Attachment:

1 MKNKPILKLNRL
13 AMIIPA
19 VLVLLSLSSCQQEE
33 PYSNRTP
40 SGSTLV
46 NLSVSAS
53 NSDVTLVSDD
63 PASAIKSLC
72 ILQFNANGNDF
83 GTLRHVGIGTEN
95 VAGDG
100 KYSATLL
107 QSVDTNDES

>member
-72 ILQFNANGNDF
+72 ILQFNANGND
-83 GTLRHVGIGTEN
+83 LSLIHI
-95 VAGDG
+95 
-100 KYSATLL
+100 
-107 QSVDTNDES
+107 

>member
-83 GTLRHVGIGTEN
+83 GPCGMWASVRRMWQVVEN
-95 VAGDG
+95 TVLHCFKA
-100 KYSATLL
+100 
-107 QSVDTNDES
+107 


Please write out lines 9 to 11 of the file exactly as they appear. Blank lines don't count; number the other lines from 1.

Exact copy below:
72 ILQFNANGNDF
83 GTLRHVGIGTEN
95 VAGDG